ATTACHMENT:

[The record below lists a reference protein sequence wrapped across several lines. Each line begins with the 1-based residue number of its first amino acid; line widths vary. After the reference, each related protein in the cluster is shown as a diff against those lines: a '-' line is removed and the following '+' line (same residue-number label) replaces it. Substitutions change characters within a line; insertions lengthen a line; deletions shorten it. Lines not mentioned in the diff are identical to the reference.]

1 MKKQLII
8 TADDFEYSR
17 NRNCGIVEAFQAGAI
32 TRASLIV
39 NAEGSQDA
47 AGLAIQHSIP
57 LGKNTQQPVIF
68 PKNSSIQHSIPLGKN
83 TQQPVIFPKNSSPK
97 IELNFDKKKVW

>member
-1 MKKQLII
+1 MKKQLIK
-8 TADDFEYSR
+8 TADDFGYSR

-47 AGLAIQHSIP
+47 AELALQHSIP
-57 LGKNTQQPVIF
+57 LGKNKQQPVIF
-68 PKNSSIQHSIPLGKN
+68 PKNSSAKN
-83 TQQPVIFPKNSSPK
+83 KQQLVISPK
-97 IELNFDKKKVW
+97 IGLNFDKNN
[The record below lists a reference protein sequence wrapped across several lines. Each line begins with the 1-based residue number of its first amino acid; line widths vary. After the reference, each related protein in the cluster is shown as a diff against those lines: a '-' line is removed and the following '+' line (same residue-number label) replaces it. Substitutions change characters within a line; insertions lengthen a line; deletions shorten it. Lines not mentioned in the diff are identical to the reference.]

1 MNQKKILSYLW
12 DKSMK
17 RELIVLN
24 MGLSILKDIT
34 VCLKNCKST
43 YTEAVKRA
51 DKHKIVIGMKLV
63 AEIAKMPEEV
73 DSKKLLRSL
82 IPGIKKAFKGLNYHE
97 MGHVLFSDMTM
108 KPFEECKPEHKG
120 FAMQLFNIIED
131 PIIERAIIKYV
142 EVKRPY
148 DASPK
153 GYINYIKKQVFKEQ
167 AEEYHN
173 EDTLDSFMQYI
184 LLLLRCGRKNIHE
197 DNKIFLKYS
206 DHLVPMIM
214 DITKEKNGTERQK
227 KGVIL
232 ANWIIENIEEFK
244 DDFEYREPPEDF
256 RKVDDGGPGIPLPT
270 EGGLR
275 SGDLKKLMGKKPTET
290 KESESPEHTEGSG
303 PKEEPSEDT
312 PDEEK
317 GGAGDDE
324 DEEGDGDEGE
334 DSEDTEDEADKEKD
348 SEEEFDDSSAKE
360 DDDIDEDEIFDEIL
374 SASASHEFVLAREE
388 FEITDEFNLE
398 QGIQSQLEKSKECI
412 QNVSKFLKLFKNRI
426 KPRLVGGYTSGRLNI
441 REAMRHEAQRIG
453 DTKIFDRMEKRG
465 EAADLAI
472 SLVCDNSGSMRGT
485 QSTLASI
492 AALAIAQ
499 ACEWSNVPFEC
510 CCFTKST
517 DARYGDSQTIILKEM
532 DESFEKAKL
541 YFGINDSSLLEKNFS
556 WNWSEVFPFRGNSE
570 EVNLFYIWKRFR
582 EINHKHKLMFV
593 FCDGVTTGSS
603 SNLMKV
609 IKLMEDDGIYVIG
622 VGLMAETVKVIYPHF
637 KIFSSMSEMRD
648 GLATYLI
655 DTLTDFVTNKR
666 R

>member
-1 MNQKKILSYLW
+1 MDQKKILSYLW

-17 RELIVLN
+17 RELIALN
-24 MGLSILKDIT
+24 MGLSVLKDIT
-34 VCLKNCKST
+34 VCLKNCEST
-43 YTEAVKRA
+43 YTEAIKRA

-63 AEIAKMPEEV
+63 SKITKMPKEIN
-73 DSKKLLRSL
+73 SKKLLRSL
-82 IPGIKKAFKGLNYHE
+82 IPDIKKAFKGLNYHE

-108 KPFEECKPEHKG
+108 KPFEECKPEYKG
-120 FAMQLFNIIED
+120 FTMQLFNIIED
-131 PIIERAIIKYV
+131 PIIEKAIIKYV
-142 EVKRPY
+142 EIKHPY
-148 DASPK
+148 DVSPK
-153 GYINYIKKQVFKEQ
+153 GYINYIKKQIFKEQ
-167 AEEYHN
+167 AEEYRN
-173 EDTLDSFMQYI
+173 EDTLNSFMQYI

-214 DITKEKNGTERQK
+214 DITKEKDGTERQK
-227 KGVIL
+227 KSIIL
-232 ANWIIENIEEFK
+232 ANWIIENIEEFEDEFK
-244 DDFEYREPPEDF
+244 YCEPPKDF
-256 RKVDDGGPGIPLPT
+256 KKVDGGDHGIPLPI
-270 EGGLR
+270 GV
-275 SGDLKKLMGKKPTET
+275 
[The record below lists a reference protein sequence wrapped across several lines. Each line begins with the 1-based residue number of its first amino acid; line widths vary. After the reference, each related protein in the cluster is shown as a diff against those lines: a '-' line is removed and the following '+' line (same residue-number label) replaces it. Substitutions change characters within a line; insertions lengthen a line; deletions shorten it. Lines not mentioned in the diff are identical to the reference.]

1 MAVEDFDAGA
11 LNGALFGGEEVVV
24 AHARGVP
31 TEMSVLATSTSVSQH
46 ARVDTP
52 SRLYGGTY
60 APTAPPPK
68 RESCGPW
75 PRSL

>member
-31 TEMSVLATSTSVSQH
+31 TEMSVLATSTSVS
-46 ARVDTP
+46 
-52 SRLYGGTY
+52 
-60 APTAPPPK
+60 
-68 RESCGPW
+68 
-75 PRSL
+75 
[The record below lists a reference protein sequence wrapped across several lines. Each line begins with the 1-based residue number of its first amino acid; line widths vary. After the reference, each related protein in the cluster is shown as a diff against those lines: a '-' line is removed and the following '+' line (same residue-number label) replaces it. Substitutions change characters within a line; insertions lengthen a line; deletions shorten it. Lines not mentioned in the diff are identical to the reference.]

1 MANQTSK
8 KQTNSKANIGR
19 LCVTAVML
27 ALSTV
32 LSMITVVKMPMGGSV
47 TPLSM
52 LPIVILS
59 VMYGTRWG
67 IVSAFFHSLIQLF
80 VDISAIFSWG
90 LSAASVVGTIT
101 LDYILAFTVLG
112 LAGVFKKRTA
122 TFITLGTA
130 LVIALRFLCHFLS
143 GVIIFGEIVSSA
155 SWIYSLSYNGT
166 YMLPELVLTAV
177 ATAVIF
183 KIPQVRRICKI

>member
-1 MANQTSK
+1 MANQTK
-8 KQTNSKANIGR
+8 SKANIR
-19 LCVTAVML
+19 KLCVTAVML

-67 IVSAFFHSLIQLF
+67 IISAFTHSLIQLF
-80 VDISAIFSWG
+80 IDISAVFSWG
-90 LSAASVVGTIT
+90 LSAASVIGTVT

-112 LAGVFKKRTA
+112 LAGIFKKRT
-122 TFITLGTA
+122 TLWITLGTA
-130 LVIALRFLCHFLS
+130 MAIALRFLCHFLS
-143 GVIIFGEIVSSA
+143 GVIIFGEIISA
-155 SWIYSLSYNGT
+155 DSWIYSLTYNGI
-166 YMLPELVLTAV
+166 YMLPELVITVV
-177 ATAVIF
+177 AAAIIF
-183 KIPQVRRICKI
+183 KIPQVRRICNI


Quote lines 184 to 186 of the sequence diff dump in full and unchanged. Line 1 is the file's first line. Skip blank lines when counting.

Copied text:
-1 MANQTSK
+1 MANQTK
-8 KQTNSKANIGR